The office of the Registrar of Political Parties (ORPP) places Anne Nderitu in potential conflict with parties, making her job a complex one, given the landmines she has to navigate.
A bitter fight for the Jubilee Party has the RPP in the opposition’s crosshairs, who fault her office’s handling of the wrangles rocking the battered party, a shell of the behemoth its founders vowed would rule 100 years.
Azimio la Umoja One Kenya leaders on Wednesday called for the registrar’s resignation, accusing her of partisanship in recent rulings over the ownership of former President Uhuru Kenyatta’s party.
This followed Ms Nderitu’s ratification of the party’s leadership changes made by a splinter faction led by East Africa Legislative Assembly lawmaker Kanini Kega that included the expulsion of David Murathe as vice-chairperson, Jeremiah Kioni as secretary general and Kagwe Gichohi as treasurer.
The RPP’s ruling came ahead of one by the Political Parties Dispute Tribunal (PPDT) staying any action against the expelled officials, which has since led to confusion over the ownership of the party.
The fight has roped in other Azimio allies, who have made the invasion of political parties a subject in the bi-partisan talks between allies of President William Ruto and opposition leader Raila Odinga.
“The Registrar of Political Parties Anne Nderitu must leave office in view of clear manifestations that she has been co-opted into partisan and illegal schemes by Kenya Kwanza to cripple instead of protecting political parties. Anne Nderitu no longer enjoys the confidence of her clients, the political parties,” former Defence Cabinet Secretary Eugene Wamalwa said during Azimio press briefing on Wednesday, making reference to recent rulings the RPP has made over the fate of Jubilee.
“Following a review of the submitted documents in line with the Political Parties Act and the party constitution, this Office is satisfied that the party adhered to the due process. Accordingly, pursuant to Section 34(da) of the Political Parties Act, this Office has updated its records and the register of party members,” Nderitu told Jubilee Deputy Secretary General Joshua Kuttuny on May 19, a letter that upheld the expulsion of Murathe, Kioni and Gichohi.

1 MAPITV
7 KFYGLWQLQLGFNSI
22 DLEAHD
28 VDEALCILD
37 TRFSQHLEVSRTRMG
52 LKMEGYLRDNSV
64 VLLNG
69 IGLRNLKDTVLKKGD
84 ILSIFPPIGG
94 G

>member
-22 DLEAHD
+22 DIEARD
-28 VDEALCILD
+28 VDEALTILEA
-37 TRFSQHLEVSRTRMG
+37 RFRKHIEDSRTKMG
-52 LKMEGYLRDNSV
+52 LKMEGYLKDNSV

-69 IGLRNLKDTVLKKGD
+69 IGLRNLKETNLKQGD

On the same day, the RPP ruled that a National Executive Committee (NEC) meeting convened by Kioni on April 28 was unlawful owing to a lack of quorum. But Kioni has accused Nderitu of backdating letters communicating her decisions, alleging a concerted scheme by the state to take over the party.
In February, the RPP stated that a NEC meeting called by Kega’s faction had been properly convened, ratifying the meeting’s resolution to suspend Kioni, Murathe and Gichohi. But the PPDT would quash Nderitu’s decision, tasking Jubilee to resolve its disputes internally.
The recent expulsion of Kioni and other officials which the registrar found lawful, is a result of an internal dispute resolution process conducted by the Kega-leaning side, one snubbed by the rival faction.
Nderitu on Thursday defended her move, saying she followed the law and Jubilee’s constitution in handling the matter. She wondered why Azimio had chosen to try her “in the court of public opinion” when the matter was before a court of law.
“I don’t work with threats and intimidation. There is a manner through which they can challenge decisions made by state officers. We can canvass these issues in court, where they have already taken me,” Nderitu told The Standard, adding that her office was satisfied by Jubilee’s administrative actions, which they evaluate before delisting members from a party, as well as other parameters such as the right to a fair hearing.
“They (Azimio) have a right to picket and to speak their mind about public officers. As a public officer, I can be questioned, and our decisions have been challenged before. Sometimes the courts fault us but most times they uphold them because we follow the Constitution and the statutory laws,” she said, warning against “playing politics with legal problems”.
“They are all my clients and I have a lot of respect for them. We are standing strong because we are protected by the same law that protects them.”
The Political Parties Liaison Committee yesterday came to the defence of the registrar. “We are alarmed by the Azimio onslaught on the office and person of the Registrar of Political Parties. We see this as a broader scheme towards intimidating key public servants and replacing them with cronies and political marionettes,” PPLC chairperson Christopher Kilonzo said, blaming the Jubilee leadership for its woes.
“If you do not hold party elections, and a stranger walks into the office of the Registrar of Political Parties claiming to be your party leader, do you blame the Registrar?” Mr Kilonzo wondered.
Over the years, holders of Nderitu’s office have come under scrutiny especially during election cycles. Since last August’s General Election, the RPP has had to make critical rulings, such as the membership of Azimio affiliated parties that have since defected, stating repeatedly that their withdrawal from the coalition has been unlawful, much to the satisfaction of the opposition.